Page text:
All you have to do is to look at him or her, thinking hard, to know that the wheels are turning! Playful and very mischievous, your little pet wants to stay busy and will be only too happy to keep you amused with tricks and general "clowning around."

Easy to train, your pet wants to please and to obey – but it's worth noting that he or she is indeed a Terrier. If you don't set some pretty firm boundaries and keep them (although not harshly), you could find yourself being led by the nose, to your chagrin. 

The Affenpinscher is somewhat susceptible to "small dog syndrome," whereby little dogs who are babied by well-intentioned owners can become little terrors; that said, because the Affenpinscher isn't quite as independent as some Terrier breeds and because he or she does want to please you, you shouldn't have to worry too much as long as you do keep a firm hand.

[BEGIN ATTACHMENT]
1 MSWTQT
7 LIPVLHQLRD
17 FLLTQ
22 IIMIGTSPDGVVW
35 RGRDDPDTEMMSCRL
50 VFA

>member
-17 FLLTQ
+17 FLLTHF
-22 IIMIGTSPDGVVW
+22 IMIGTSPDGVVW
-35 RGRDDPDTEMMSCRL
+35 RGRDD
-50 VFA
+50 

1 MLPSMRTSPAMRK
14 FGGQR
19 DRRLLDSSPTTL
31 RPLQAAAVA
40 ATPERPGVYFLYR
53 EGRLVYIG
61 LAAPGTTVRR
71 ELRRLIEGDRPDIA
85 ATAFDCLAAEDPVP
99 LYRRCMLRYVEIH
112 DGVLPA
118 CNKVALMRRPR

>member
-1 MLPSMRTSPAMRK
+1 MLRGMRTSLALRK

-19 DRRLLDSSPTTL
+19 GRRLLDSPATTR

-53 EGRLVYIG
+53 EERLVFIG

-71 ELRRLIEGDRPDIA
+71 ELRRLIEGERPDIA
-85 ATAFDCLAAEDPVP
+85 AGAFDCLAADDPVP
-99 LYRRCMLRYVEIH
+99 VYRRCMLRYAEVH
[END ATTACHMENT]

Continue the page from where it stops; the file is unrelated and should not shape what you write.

Fiercely protective, you might find it funny to see this little dog, all 8 to 10 pounds of him or her, standing up to much larger animals and people, in an attempt to be the best guard dog ever. What they're really best that, though, is barking to warn you that something might be amiss. Be careful, because this very protective and intelligent dog can also become fiercely "protective" of his or her own possessions like toys, and food. Socialize your pet to be around people and to behave, make him or her feel secure, and you should have no problems.

Children absolutely love the Affenpinscher, and that love will be returned in kind. Very small children should be taught to be gentle since they can unwittingly be rough. Although not a delicate dog, it's still not a good idea to leave small children alone with your pet if they don't know how to be gentle.